Russians took Trump’s side in GOP primary, too, expert tells Senate panel

March 30, 2017

Before Russian propaganda and fake news targeted Hillary Clinton, it went after Republican opponents of Donald Trump, including Sen. Marco Rubio and Sen. Lindsey Graham, as well as former Florida Gov. Jeb Bush, according to a cyber security expert who testified before the Senate Thursday. Clint Watts, of George Washington University’s Center for Cyber and Homeland Security, said during a break in a rare Senate Intelligence Committee public hearing that the one constant of the Russian campaign was “pumping up Trump.” Watts was one of six experts brought before the committee Thursday as Congress’ efforts to investigate Russian election meddling moved to the Senate after 10 days of drama and chaos in the House Intelligence Committee’s probe that appeared to freeze that investigation.

US, UK Electronics Ban al-Qaeda, IS bombs are on focus: experts

March 24, 2017

The prohibition on carry-on electronics for certain flights to the US and Britain shows both the Islamic State group and al-Qaeda remain able to mount potent threats to civil aviation despite tighter airport security, experts say. On Tuesday, US authorities ordered a ban on laptop computers, tablets, cameras and other items larger than cell phones in passenger cabins of direct US-bound flights from certain airports in the United Arab Emirates, Saudi Arabia, Kuwait, Morocco, Qatar, Egypt, Turkey, and Jordan. Britain imposed similar restrictions on flights from six countries, while France and Canada said they were considering their own measures.

Tech and terrorism experts question Trump's airline electronics ban: It 'makes absolutely no sense'

March 21, 2017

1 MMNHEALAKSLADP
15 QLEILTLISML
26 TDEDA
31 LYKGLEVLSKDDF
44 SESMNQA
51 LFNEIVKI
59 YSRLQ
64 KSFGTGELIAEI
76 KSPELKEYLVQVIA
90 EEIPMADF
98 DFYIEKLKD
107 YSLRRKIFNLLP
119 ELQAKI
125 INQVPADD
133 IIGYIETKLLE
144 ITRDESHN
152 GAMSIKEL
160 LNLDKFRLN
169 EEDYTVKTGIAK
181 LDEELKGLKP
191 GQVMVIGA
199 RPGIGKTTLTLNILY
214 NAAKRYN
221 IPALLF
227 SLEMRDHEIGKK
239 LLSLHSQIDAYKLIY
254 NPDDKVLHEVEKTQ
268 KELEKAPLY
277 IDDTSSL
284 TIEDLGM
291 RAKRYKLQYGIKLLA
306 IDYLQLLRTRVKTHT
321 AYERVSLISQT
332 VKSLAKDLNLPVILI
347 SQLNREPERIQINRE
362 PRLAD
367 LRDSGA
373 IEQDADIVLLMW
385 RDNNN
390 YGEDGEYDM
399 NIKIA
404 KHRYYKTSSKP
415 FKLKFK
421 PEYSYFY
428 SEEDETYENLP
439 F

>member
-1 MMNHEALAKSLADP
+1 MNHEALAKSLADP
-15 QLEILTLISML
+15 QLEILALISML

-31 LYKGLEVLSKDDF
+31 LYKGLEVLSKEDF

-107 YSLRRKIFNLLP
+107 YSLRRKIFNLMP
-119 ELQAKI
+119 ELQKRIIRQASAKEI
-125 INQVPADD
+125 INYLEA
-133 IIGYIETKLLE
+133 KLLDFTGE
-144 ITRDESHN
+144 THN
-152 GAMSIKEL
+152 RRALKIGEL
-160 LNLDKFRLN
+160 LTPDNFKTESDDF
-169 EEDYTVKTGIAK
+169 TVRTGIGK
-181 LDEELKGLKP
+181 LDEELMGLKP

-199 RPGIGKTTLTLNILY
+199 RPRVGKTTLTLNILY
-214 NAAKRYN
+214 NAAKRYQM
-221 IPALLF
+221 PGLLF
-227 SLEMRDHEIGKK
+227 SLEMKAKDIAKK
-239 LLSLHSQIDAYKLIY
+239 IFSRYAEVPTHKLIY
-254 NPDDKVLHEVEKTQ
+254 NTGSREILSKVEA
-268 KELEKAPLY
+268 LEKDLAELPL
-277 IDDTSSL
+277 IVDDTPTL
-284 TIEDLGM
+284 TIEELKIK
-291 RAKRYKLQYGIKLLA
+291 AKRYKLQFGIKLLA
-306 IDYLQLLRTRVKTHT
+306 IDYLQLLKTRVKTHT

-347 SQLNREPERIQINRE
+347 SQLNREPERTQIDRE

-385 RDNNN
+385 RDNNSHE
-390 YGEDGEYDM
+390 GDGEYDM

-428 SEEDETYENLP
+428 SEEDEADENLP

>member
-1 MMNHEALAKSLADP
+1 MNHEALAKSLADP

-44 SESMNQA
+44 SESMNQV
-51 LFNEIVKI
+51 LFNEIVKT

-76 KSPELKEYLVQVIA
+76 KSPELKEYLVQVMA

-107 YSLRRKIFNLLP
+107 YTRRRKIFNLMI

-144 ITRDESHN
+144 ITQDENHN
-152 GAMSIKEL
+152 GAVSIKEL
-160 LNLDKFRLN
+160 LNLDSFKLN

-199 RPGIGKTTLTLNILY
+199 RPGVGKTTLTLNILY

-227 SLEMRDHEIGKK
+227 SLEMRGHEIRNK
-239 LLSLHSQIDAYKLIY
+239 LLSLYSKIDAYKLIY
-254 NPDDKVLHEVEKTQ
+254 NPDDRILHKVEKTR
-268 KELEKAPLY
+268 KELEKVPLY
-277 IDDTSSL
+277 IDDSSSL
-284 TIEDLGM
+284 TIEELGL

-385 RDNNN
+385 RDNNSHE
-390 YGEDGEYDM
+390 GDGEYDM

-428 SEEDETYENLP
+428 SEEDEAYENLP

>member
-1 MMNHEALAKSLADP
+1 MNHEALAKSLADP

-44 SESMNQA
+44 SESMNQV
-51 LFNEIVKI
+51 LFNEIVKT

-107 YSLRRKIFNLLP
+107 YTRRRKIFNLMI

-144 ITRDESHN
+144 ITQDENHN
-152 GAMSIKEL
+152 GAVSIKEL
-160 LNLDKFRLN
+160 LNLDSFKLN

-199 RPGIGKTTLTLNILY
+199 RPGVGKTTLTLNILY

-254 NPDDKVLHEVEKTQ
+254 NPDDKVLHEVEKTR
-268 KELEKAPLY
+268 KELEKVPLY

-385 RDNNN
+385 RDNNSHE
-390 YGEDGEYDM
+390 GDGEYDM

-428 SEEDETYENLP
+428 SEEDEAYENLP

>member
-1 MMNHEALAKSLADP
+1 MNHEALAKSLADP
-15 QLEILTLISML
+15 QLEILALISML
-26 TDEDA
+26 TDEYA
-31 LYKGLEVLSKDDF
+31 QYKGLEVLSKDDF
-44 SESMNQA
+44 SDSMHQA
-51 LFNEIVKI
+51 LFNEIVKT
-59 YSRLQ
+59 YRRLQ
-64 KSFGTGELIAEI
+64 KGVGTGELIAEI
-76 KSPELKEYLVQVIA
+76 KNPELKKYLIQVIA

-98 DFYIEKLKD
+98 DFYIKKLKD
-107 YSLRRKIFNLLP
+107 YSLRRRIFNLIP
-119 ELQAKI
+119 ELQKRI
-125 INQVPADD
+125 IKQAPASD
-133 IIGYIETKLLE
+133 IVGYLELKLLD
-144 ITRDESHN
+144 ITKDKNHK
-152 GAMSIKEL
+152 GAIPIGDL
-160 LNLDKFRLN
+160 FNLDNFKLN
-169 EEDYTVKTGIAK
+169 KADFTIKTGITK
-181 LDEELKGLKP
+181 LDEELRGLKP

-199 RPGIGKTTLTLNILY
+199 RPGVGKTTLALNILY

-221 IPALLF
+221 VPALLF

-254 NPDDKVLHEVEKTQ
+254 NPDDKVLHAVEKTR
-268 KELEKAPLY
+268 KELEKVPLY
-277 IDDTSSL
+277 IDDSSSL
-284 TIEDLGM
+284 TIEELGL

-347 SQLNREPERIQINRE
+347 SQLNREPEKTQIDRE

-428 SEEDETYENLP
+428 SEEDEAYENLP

After the Trump administration announced a ban on carrying electronic devices larger than a cellphone in the cabins of US-bound airplanes coming from eight Middle Eastern and African countries, experts were left questioning whether such a ban would actually be effective in preventing terrorist attacks. The US Department of Homeland Security announced the ban, which applies to nonstop flights originating from 10 airports in Jordan, Egypt, Turkey, Saudi Arabia, Kuwait, Morocco, Qatar, and the United Arab Emirates, on Monday evening. Passengers will have to place all electronic items larger than a cellphone in their checked luggage so the devices cannot be accessed in-flight.

Bill proposes letting victims of cybercrime hack the hackers

March 13, 2017

When investigating hacked networks, FBI agents have long told company executives that they can’t share information on what was stolen and who took it. “Sorry, that’s classified,” was all the victims got. And for years, this has frustrated companies and victims that wanted to hack back. That could entail, for example, identifying and crippling computers behind a distributed denial-of-service (DDoS) attack (a service some security firms have in fact marketed), or perhaps launching an attack from servers situated offshore (the FBI has investigated banks for such activities). Hack backs aren’t exactly what you’d call legal, regardless of such actions being justified as defensive maneuvers. In fact, such actions run afoul of the Computer Fraud and Abuse Act (CFAA), the US law that criminalizes unauthorized access to a computer.

Who and why, twin mysteries behind leak of CIA’s cybertools

March 12, 2017

It’s not just who did it, but why. WikiLeaks’ release of nearly 8,000 documents that purportedly reveal secrets about the CIA’s tools for breaking into targeted computers, cellphones and even smart TVs has given rise to multiple theories about who stole the documents and for what reason. Perhaps it was a U.S. spy or contractor who felt jilted. Maybe the CIA was exposed by a foreign country that wanted to embarrass U.S. intelligence. Could it have been a CIA insider worried about Americans’ privacy rights?